SIGH. And we inevitably wrap back around to this. Connell's so bad at plotting; why couldn't THIS have been a strand that he just sort of forgot about? BUT NO. Are we meant to buy that Donald really thinks this half-assery is "quick thinkin'" that's going to accomplish anything? THEY KNOW YOU HAVE A HAT, DUDE. I'M FAIRLY SURE THEY HAVE OBJECT PERMANENCE.


HDL don't have the authority to be as thuggish and awful as Donald was at the beginning, so this part isn't as bad as that, but it's still a very sour way to end the story.  It's odd because that last line from HDL about the Christmas turkey sort of implies that this was meant to be cheery and Christmasy in spite of everything, but BOY is it ever not.  The story is bad, there's no denying that, but it's mostly kind of low-level, insipid badness that doesn't really bother you much. But man, the whole hat-eating business just takes it to the next level, I'm sorry to say.

There are several obituaries of Connell (who died in 2011) that lament how obscure he was, but none of them note the rather obvious fact that, while his obscurity is more a function of him working for Western than him not being very good, he still wasn't very good. Yes, great, he created Super Goof, and I guess he has to get credit for that, but it's not like those initial Super Goof comics he wrote were much cop either. Barks wouldn't deserve all that much credit for creating Scrooge either, if he'd written him as poorly as Connell generally writes everyone. I feel mean beating up on the guy at Christmas-time, but YOU try writing about four of these impossibly inept stories in a row and see how YOU feel, and yes that's right there's ANOTHER to come. I daresay nobody's given this much concentrated attention to Del Connell in...well, ever, maybe. I'd say stay tuned, but it's hard for me to imagine why you'd want to.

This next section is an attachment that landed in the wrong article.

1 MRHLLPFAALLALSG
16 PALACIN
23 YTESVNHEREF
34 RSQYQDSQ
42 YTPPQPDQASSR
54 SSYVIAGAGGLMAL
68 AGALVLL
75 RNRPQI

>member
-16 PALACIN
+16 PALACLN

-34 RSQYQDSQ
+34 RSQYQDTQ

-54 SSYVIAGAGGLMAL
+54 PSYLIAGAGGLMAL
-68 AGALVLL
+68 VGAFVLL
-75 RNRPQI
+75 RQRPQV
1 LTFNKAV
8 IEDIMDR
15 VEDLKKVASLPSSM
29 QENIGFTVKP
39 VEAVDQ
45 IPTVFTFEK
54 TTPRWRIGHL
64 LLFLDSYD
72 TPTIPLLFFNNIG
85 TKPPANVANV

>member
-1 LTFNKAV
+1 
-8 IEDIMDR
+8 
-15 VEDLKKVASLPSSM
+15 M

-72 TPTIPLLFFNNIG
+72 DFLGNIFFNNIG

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4 Comments:

Blogger Achille Talon said...

And he needs all the benefit he can GET, because then we run into things like THIS: whether we want to think about this as Scrooge lusting after Daisy or Donald imagining Scrooge doing that--EW EW EW. Christ, Connell.

I think it's more of a "this is just Donald temporarily dazed into thinking his Scrooge, but his fundamental attraction to his true love remains, he just rationalizes within the 'I'm Scrooge' framework" thing, which is noticeably less ew-y.

Also, what are the odds that two Del Connell Christmas Parade stories would involve identity-switching like that? This is weird.

December 5, 2018 at 11:44 AM  
Anonymous Elaine said...

If you google "racy roadster" you will get lots of hits--among them I found a 1945 toy "racy roadster rocket car."

December 5, 2018 at 6:19 PM  
Blogger Pan Miluś said...

Nice The Simpsons refrence ^_^

December 5, 2018 at 7:46 PM  
Blogger Pan Miluś said...

Oh, GeoX - Of course Donald uses HD&L to do all his work! What else you would get three nephrew?

December 5, 2018 at 7:46 PM